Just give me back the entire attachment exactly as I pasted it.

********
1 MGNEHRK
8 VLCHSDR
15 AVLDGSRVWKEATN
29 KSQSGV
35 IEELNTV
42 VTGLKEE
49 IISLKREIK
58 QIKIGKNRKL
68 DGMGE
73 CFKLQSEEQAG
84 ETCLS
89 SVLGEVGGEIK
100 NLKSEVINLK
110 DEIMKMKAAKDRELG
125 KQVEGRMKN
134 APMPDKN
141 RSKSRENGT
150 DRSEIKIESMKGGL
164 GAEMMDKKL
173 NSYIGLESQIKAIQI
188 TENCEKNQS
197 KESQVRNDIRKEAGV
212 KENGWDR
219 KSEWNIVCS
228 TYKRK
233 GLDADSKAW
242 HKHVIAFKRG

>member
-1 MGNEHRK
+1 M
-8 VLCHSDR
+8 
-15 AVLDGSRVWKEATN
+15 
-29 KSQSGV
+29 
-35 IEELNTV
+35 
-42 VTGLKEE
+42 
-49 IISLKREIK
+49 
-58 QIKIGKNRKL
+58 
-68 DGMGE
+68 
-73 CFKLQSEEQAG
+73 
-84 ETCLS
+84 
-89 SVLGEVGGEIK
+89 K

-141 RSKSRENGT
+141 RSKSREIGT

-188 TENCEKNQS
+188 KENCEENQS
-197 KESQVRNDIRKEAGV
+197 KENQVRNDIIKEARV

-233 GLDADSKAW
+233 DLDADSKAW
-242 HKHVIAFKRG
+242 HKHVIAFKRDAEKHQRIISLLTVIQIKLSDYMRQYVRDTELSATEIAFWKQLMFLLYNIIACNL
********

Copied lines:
1 MGNEHRK
8 VLCHSDR
15 AVLDGSRVWKEATN
29 KSQSGV
35 IEELNTV
42 VTGLKEE
49 IISLKREIK
58 QIKIGKNRKL
68 DGMGE
73 CFKLQSEEQAG
84 ETCLS
89 SVLGEVGGEIK
100 NLKSEVINLK
110 DEIMKMKAAKDRELG
125 KQVEGRMKN
134 APMPDKN
141 RSKSRENGT
150 DRSEIKIESMKGGL
164 GAEMMDKKL
173 NSYIGLESQIKAIQI
188 TENCEKNQS
197 KESQVRNDIRKEAGV
212 KENGWDR
219 KSEWNIVCS
228 TYKRK
233 GLDADSKAW
242 HKHVIAFKRG

>member
-1 MGNEHRK
+1 M
-8 VLCHSDR
+8 
-15 AVLDGSRVWKEATN
+15 
-29 KSQSGV
+29 
-35 IEELNTV
+35 
-42 VTGLKEE
+42 
-49 IISLKREIK
+49 
-58 QIKIGKNRKL
+58 
-68 DGMGE
+68 
-73 CFKLQSEEQAG
+73 
-84 ETCLS
+84 
-89 SVLGEVGGEIK
+89 K

-141 RSKSRENGT
+141 RSKSREIGT

-188 TENCEKNQS
+188 KENCEENQS
-197 KESQVRNDIRKEAGV
+197 KENQVRNDIIKEARV

-233 GLDADSKAW
+233 DLDADSKAW
-242 HKHVIAFKRG
+242 HKHVIAFKRDAEKHQRIISLLTVIQIKLSDYMRQYVRDTELSATEIAFWKQLMFLLYNIIACNL